LOOS, Adolf
(b. 1870, Brünn [now Brno], d. 1933, Kalksburg)

Biography

Austrian architect and applied arts designer. He attended the Staatsgewerbeschule in Reichenberg before he began his studies at the Technical College in Dresden. After this time, he spent three years in Philadelphia (U.S.A.), working various jobs. He returned to Europe in 1896 and settled down in Vienna.

In 1897, the Vienna Secession was founded. Loos established himself as a formidable critic of its fin-de-siècle culture, seen in the burgeoning Sezessionstil and the Gesamtkunstwerk ideal of such architects, as Josef Hoffmann and Joseph Maria Olbrich. In October 1897, Loos's radical polemic began to appear in Die Zeit and turned into a spate of articles in the following year, mainly in the Neue Freie Presse. These covered a wide range of subjects, including, in addition to architecture, furnishings, dress and music, on which Loos adopted a puritanical approach.

The radical defence of his theories and his article "Die Potemkinsche Stadt", published in the journal Ver Sacrum in the summer of 1898 in a very polemic manner, led to the final break with the leading architects of the Wiener Secession: Josef Hoffmann and Josef Maria Olbrich. At the same time, Loos developed an affinity for the underplayed styles emerging from the English Arts and Crafts movement, admiring the simplification of form and unadorned surfaces of the English domestic revival of the 1890s.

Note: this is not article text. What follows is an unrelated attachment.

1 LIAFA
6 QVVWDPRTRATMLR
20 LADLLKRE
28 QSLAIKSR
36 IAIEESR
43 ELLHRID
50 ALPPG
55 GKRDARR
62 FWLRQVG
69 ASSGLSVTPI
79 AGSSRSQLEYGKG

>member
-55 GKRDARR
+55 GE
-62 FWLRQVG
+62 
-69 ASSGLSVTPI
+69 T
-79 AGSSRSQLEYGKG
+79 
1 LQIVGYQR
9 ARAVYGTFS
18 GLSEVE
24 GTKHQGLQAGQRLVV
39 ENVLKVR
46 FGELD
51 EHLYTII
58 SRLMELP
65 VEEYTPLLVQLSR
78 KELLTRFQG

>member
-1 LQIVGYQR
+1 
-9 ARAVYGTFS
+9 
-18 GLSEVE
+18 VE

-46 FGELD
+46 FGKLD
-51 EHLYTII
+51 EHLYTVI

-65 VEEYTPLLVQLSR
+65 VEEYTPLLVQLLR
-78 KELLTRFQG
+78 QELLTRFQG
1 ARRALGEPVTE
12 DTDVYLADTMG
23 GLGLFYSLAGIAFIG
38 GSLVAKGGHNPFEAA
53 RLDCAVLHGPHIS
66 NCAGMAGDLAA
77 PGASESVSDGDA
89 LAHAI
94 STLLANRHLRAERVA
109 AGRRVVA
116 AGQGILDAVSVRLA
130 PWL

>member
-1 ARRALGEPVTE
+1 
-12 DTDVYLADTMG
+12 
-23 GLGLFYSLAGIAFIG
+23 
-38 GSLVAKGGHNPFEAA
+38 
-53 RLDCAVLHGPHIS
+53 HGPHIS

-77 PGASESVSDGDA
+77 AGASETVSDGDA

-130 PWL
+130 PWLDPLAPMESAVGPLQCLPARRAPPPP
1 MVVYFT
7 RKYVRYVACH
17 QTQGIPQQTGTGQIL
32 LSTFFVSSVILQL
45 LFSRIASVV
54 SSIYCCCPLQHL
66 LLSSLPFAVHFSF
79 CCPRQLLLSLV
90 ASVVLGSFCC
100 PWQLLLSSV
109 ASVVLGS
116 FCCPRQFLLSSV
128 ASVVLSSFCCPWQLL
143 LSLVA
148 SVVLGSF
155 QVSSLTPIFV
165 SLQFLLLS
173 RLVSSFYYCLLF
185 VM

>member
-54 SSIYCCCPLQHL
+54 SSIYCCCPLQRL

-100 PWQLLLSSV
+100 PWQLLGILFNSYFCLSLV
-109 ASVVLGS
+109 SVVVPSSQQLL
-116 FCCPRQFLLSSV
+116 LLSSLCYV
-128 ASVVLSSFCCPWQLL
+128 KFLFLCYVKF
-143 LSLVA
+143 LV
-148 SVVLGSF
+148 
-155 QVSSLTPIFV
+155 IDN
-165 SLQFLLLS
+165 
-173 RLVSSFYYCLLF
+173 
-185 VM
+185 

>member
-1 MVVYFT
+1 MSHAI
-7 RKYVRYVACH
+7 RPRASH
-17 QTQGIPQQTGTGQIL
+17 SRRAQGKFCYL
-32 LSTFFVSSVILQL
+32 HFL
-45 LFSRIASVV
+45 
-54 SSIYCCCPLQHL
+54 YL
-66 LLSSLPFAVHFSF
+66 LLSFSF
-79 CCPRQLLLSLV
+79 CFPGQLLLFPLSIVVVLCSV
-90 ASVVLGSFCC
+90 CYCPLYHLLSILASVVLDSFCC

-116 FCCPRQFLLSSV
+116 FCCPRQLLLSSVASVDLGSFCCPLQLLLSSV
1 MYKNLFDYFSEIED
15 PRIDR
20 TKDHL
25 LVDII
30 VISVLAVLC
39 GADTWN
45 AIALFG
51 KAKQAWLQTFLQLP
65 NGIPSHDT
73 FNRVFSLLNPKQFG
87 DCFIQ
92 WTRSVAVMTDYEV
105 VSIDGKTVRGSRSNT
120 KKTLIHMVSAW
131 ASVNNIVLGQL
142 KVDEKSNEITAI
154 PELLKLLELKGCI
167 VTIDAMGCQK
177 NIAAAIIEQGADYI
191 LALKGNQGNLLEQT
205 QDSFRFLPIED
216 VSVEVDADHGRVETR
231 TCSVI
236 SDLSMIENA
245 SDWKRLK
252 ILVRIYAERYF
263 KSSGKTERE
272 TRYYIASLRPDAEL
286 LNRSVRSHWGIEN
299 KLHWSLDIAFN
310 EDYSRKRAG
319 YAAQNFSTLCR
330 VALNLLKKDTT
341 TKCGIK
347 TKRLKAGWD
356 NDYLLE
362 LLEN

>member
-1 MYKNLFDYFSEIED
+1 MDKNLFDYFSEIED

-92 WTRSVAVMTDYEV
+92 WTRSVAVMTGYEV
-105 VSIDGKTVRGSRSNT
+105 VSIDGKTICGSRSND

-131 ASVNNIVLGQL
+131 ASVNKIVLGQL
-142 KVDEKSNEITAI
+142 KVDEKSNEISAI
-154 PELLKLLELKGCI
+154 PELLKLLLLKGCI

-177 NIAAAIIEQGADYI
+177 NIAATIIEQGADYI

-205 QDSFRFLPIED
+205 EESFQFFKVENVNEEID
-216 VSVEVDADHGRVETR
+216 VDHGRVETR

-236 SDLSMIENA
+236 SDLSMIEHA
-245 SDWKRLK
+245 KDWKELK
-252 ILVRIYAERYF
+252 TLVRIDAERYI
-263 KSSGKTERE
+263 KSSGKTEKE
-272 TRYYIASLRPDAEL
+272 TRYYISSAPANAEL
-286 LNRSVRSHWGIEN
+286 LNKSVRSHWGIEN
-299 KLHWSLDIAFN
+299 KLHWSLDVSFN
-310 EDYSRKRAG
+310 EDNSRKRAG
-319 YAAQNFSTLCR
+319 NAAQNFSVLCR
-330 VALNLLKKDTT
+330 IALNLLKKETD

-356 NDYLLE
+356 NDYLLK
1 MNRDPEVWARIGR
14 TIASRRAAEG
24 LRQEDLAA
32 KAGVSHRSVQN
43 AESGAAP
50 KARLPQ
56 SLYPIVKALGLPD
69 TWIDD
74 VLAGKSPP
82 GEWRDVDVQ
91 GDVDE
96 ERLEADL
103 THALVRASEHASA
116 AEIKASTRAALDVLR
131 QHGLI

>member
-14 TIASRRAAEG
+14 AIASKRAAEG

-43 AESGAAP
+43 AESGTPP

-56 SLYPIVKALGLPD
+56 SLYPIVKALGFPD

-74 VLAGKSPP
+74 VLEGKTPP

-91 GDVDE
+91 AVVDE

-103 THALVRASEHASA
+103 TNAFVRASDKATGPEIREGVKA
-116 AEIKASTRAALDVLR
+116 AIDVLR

In 1920, he was appointed chief architect to the housing department of the city of Vienna, which was suffering from a chronic shortage of housing. He produced numerous housing projects in which he tried to break away from the conventional courtyard plan. In 1922, he moved to Paris, where he exerted a significant influence upon modern French architecture, in particular Le Corbusier (1887-1965. He gave lectures at the Sorbonne and constructed a house and atelier for the dadaist Tristan Tzara.

In 1928 Loos returned to Vienna, and in a series of houses built in Vienna and Prague towards the end of his career, he fully developed the Raumplan concept.

Major architectural works by Adolf Loos are the Café Museum, Vienna (1899); Villa Karma, Montreux (1904); American Bar, Vienna (1908); Looshaus, Vienna (1910); Steiner House, Vienna (1910); Rufer House, Vienna (1922); Tristan Tzara House, Paris (1925); residential interiors, Plzen.

Of some 30 articles written by Loos during 1904-14, undoubtedly the most influential was 'Ornament und Verbrechen' and 'Architektur'. The former, which equates human cultural development with the progressive shedding of ornament, is widely dated to 1908 and used to exemplify Loos's early influence in determining the character of Modernist architecture. In the latter, he advocated simplicity.